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Author Notes:

Correspondence: Gregory S. Berns; Email: gberns@emory.edu

Acknowledgments: We are grateful to Giuseppe Pagnoni for helpful comments during the design and analysis of this experiment and to Allison Turner for assistance with subject recruitment and participation.


Research Funding:

Supported by grants from the National Institute on Drug Abuse (R01 DA016434 and R01 DA20116).

Neurobiological Regret and Rejoice Functions for Aversive Outcomes


Journal Title:



Volume 39, Number 3


, Pages 1472-1484

Type of Work:

Article | Post-print: After Peer Review


A decision maker may experience regret when a choice he makes results in a more adverse outcome than a different choice would have yielded. Analogously, he may experience rejoice when his choice resulted in better outcomes. We used fMRI to investigate the neural correlates of regret and rejoice where payoffs are in terms of a non-monetary medium. Incentives were created using painful outcomes in the form of mild electrical shocks to the foot and the possibility of avoiding them. We hypothesized that the neural response to a painful outcome resulting from an individual’s choice would also reflect the degree of regret as measured by the likelihood that alternative choices would have yielded the same adverse outcome. Similarly, when an individual avoids a potential shock, he would experience a degree of rejoice that correlates with the probability he had of receiving the shock. For example, winning a bet when winning was unlikely, even if the outcome is the same, evokes more rejoice than winning when it was highly probable. Our results suggest that activation of a cortical network, consisting of the medial orbitofrontal cortex, left superior frontal cortex, right angular gyrus, and left thalamus, correlates with the degree of regret. A different network, including the rostral anterior cingulate, left hippocampus, left ventral striatum, and brainstem/midbrain correlated with rejoice. The right inferior orbitofrontal cortex, pre-supplementary motor area, anterior cingulate, and posterior cingulate showed similar patterns of activation with both regret and rejoice, suggesting that these regions may be associated with surprise from the realization of relatively unlikely events. Our results suggest that distinct, but overlapping networks are involved in the experiences of regret and rejoice.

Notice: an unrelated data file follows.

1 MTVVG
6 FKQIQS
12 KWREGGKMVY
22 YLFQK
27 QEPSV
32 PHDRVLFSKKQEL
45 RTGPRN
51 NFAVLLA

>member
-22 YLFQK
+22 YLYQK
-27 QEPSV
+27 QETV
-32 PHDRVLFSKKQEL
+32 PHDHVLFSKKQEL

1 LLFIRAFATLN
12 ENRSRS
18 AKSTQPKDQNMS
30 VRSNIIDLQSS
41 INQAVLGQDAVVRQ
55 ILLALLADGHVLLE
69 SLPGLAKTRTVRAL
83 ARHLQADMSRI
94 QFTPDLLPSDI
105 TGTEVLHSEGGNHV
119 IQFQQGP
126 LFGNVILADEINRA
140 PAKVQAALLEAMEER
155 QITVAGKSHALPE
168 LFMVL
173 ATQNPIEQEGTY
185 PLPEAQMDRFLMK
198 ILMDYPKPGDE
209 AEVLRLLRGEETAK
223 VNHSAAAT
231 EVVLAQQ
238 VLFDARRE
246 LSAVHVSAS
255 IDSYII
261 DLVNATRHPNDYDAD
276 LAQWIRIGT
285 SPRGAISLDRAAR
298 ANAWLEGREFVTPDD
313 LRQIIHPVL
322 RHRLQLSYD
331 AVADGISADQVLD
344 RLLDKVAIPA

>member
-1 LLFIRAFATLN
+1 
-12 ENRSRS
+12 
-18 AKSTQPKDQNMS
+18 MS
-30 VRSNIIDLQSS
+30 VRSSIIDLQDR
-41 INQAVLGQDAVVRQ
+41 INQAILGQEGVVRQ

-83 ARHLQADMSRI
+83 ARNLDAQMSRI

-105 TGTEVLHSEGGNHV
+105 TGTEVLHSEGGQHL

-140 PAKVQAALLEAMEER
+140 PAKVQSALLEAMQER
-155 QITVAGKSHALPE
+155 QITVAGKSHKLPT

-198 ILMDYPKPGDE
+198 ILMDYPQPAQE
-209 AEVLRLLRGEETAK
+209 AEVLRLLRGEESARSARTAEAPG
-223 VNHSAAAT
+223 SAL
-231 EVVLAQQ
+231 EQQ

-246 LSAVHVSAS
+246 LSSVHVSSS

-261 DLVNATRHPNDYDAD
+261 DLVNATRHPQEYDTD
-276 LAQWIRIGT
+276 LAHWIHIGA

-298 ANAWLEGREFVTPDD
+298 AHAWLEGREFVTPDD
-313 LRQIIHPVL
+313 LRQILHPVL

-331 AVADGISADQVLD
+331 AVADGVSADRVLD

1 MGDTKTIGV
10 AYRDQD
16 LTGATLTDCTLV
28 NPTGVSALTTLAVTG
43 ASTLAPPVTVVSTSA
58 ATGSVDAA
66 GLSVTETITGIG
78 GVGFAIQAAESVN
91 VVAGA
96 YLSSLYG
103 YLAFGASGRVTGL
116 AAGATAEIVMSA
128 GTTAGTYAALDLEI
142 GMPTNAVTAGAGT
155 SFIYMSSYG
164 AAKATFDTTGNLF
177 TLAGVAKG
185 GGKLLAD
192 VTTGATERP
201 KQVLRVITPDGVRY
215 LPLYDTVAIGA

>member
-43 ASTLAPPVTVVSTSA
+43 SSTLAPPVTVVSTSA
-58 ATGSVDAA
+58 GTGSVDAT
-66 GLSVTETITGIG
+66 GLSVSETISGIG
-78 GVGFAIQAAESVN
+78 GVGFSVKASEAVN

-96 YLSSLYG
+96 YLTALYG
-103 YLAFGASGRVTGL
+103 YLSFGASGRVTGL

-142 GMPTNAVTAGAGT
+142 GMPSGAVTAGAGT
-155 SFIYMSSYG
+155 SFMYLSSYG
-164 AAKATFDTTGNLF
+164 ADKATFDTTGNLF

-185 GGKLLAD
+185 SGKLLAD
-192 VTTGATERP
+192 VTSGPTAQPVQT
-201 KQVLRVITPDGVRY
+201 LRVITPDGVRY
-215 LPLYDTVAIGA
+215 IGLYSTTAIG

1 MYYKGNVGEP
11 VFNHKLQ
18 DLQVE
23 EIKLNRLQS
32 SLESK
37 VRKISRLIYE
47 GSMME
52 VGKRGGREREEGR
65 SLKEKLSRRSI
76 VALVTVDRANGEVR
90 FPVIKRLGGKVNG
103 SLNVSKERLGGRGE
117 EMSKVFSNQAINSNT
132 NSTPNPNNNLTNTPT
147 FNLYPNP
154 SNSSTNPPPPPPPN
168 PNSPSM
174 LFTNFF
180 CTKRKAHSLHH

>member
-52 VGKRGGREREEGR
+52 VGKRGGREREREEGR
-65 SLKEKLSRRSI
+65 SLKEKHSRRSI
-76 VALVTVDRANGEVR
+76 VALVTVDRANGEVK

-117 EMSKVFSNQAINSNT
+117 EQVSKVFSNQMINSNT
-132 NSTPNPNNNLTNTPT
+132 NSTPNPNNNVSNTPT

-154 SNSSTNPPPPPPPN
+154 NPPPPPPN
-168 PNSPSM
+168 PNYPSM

Copyright information:

© 2007 Elsevier Inc. All rights reserved.

This is an Open Access work distributed under the terms of the Creative Commons Attribution-NonCommerical-NoDerivs 3.0 Unported License (http://creativecommons.org/licenses/by-nc-nd/3.0/).

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